“During her hospital stay, a total of 142 larvae were manually extracted, aided by the application of raw bacon which served as an attractant and petroleum jelly occlusion.”
You might be surprised to know that finding interesting articles on infections and infestations is a thankless and occasionally banal job. It is rare, as you find yourself trawling through the dusty and dense annals of Pubmed and Jstor, that you stumble upon a really good paper, the true gold twinkling among the pyrite of multisyllabic articles on viral proteomics, immunology and dull epidemiological trends in diseases. When you discover a treasure that renders you mute, like the one I recently discovered on a screwworm infestation that was wrangled by physicians with processed pork products, it’s like chancing upon a chupacabra in your backyard. The sight is both rare and awful, but also mesmerizing to behold. Also, you need to tell everyone about the chupacabra that you found.
And so here we are, reader. I found this magnificent article that I need to share out of scientific obligation, gross-out internet commiserating and out-and-out FYI. Let’s do this.
In 2007, a 12 year-old girl arrived in an emergency room in Connecticut complaining of an extraordinary pain in her scalp (1). She had just returned from a trip to Colombia with her family and speculated that the pain was due to “sun poisoning.” Previous efforts to diagnose her scalp pain and what appeared as “fluid-filled bumps” at a local clinic in Colombia identified cellulitis, a bacterial skin infection, and she was given antibiotics and sent on her way. Yet the pain persisted and upon returning to Connecticut, the young patient and her family immediately went to the ER directly from the airport .
It is disingenuous to simply say that this young girl was in serious pain: to examine her scalp, to shift the strands of her hair and palpate the affected region, physicians had to administer intravenous morphine to bypass her discomfort and suffering. On the right side of her scalp was a “5×5-cm area of swelling with multiple punched-out lesions oozing a foul-smelling, purulent exudate (4).” A computed tomography (CT) scan of her head confirmed the swelling.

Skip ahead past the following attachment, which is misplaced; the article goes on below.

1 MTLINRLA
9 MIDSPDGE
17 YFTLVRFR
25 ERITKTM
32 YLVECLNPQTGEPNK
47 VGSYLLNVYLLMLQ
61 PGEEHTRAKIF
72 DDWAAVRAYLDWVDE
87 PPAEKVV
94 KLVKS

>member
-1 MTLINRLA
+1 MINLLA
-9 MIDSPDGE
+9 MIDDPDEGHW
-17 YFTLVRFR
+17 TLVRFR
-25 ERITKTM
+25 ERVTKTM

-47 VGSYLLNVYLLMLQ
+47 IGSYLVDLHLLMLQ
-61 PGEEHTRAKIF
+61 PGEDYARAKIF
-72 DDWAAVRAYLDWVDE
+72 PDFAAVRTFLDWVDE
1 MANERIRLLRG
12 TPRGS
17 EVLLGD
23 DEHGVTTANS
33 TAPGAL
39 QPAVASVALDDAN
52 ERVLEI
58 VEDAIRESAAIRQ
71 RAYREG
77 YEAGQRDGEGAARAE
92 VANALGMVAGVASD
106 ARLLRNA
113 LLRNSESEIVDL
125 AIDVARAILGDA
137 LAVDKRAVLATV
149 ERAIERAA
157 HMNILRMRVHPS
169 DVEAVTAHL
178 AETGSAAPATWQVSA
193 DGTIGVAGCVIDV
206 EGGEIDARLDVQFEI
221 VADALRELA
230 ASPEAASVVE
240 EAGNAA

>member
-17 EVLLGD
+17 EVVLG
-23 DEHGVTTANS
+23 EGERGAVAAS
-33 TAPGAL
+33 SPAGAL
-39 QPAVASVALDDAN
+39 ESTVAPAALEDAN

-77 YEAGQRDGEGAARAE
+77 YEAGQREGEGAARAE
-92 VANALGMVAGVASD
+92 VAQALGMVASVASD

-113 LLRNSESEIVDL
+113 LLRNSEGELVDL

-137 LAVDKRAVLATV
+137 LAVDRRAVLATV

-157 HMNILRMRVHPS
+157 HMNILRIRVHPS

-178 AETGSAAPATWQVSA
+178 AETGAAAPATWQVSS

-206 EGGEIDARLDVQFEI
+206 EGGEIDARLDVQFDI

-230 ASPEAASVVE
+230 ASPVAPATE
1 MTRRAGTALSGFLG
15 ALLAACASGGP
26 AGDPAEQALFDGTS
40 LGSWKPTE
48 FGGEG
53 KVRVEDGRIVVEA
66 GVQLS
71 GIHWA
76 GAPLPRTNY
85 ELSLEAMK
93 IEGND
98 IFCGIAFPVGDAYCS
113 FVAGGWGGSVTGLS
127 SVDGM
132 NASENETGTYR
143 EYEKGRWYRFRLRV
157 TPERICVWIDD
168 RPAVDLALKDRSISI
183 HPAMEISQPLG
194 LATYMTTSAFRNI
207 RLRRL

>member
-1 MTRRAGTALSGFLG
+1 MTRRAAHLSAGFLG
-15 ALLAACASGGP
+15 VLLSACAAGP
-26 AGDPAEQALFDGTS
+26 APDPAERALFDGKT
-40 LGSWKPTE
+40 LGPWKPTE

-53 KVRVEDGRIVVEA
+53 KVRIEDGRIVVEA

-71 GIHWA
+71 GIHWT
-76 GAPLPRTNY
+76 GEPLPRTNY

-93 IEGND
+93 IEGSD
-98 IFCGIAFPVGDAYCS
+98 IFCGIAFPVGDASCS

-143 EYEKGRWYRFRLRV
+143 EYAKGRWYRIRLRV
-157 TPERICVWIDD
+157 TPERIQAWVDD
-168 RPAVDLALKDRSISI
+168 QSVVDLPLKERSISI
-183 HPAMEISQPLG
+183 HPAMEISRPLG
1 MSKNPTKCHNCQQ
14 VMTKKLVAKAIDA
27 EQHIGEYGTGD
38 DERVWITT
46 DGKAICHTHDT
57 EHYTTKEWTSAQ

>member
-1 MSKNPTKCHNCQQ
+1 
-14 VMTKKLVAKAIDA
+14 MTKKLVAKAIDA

The poor thing underwent “a blunt haircut,” every prepubescent teenage girl’s nightmare, and “mobile larvae were identified,” every living person on earth’s nightmare. The larvae were sent to the Connecticut Agricultural Experiment Station and were identified as the New World screwworm. The Latin name of this bug is Cochliomyia hominivorax. For those of us rusty on our Latin, “hominivorax” is roughly translated as “eater of man.”
I know, I know: there you sit terrified, pondering what kind of world we live in where scientists could possibly ever think of christening an insect “eater of man.” It’s a heartless place we live in that plays pranks on you in the form of flesh-eating insects and I just don’t have an answer that would adequately explain the slings, arrows and screwworms of daily life. But let me tell you more about this little man-eater and get this day thoroughly ruined for ya.
The New World screwworm is an obligate parasite of animals and is a unique brand of pest in Central and South America where it infects the wounds and mucous membranes of cattle, sheep and horses (2). Female adult flies lay their eggs and in 8 to 15 hours the 2-centimeter length larva hatch forth causing excruciating pain and itchiness. The larva’s body shape is encircled by bristly ridges along the length of its body, resembling a fat, white screw used to burrow into living flesh.
This form of maggot infestation is considered a secondary form of myiasis – the flies have stumbled upon a human with an existing wound and invade accordingly. Primary myiasis is caused by the screwworm’s fly cousins and involves a deliberate breach of skin and tissue by larvae. Secondary myiasis is considered “generally trivial or even beneficial … [and is] used therapeutically to this day, because the larvae clean pus and necrotic tissue from difficult wounds (2).”